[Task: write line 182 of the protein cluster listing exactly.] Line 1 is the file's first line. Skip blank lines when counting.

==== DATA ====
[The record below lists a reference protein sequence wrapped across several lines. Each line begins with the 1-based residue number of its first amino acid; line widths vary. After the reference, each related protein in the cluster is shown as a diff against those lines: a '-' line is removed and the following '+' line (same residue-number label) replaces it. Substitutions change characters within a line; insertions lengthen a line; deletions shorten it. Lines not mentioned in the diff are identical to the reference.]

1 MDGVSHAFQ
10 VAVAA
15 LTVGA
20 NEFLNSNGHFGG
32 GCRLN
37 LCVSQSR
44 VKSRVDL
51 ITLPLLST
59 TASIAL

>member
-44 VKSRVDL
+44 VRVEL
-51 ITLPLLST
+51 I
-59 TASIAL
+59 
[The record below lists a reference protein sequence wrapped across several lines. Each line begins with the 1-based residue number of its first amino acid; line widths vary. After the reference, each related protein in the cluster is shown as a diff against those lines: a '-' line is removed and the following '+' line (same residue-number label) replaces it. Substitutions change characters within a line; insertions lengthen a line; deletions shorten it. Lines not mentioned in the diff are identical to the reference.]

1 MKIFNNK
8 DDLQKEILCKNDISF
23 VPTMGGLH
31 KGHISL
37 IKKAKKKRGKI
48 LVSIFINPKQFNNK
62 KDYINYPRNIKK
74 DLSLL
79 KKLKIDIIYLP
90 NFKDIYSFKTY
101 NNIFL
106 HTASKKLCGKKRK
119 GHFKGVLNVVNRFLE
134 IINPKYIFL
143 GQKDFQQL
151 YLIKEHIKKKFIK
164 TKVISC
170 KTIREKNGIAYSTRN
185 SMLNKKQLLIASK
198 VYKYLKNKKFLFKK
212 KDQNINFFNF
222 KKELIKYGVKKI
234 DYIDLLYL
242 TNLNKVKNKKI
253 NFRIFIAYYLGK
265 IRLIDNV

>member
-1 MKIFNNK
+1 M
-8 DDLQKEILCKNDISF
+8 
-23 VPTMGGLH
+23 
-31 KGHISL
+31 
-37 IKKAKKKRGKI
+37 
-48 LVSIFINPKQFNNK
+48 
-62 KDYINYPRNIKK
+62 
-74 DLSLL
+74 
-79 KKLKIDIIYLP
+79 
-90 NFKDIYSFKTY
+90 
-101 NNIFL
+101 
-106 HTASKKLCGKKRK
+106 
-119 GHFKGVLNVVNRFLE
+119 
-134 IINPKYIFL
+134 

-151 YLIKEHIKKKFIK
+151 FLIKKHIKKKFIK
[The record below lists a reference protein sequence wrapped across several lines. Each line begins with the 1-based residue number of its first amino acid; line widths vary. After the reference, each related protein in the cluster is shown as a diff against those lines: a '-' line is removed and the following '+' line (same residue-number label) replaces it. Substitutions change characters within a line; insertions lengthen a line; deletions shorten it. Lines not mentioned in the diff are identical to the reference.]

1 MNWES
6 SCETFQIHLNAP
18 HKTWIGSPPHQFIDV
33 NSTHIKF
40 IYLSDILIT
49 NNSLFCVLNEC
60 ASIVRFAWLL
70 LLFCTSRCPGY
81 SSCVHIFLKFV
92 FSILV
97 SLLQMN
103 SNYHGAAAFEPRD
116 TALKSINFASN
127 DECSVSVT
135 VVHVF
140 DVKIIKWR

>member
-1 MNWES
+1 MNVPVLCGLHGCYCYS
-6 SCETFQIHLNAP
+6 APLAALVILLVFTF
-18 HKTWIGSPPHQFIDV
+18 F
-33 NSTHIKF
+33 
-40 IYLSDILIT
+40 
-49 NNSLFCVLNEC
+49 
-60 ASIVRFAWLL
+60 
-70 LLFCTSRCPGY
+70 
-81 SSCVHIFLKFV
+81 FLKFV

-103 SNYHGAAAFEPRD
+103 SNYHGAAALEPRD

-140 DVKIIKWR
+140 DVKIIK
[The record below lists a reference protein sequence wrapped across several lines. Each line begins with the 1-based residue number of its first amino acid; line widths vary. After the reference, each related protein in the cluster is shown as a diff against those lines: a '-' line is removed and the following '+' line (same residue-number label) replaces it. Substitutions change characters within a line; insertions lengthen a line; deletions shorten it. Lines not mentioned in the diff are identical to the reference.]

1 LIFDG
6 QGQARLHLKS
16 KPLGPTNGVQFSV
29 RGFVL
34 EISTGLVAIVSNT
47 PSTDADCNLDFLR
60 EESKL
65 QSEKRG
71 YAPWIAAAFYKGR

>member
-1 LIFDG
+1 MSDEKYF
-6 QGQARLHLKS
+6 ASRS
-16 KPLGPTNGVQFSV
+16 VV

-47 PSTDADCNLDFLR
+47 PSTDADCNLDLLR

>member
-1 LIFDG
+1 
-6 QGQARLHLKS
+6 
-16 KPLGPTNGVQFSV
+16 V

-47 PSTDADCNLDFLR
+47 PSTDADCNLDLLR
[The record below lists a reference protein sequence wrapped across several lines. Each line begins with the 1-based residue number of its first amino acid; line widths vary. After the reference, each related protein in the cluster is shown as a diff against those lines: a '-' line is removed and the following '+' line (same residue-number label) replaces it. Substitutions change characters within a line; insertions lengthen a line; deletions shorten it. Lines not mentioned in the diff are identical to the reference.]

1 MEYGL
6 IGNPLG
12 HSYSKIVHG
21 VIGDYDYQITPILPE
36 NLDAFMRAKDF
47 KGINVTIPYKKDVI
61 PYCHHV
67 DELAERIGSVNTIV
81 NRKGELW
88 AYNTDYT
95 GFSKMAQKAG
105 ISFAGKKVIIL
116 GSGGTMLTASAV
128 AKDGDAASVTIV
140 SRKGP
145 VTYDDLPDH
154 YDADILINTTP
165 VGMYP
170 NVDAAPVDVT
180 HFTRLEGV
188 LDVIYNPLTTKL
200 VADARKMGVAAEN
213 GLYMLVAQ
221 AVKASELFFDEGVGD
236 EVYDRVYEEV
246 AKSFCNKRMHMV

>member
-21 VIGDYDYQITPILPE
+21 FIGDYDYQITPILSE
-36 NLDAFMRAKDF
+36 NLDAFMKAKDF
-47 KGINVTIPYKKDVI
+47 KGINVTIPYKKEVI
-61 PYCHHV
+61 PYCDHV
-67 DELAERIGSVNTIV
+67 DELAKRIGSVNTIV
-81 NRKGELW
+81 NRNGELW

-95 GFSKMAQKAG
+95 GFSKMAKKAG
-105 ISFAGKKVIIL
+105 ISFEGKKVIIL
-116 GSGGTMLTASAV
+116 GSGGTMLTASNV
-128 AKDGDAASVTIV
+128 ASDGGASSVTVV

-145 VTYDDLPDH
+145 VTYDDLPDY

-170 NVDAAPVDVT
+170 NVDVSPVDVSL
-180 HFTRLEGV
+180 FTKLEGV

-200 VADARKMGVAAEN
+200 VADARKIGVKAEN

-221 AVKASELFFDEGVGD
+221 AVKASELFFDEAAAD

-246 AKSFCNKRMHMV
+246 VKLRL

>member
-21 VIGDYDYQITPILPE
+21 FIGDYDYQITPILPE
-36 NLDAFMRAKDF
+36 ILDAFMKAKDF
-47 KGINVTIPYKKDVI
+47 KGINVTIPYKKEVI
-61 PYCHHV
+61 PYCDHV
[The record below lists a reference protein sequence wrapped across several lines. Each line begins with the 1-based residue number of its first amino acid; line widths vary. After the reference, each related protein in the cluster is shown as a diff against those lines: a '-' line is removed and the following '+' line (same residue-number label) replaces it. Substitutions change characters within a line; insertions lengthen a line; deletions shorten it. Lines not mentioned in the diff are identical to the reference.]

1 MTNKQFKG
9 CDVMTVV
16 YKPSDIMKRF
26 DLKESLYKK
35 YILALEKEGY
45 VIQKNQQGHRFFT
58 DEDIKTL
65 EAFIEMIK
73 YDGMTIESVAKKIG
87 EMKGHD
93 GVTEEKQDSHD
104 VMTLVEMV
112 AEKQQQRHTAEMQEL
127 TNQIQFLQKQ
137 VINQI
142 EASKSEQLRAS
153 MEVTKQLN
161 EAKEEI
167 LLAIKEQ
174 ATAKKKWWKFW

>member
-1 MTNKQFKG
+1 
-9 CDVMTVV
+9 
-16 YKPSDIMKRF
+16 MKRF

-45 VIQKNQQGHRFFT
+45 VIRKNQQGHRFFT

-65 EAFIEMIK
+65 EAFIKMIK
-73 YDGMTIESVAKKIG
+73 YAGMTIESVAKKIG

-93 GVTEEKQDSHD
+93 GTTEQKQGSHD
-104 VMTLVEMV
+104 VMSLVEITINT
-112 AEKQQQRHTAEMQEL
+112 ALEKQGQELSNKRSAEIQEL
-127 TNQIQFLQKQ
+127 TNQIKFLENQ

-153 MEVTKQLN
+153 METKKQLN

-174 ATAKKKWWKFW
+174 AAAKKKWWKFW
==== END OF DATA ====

-81 NRKGELW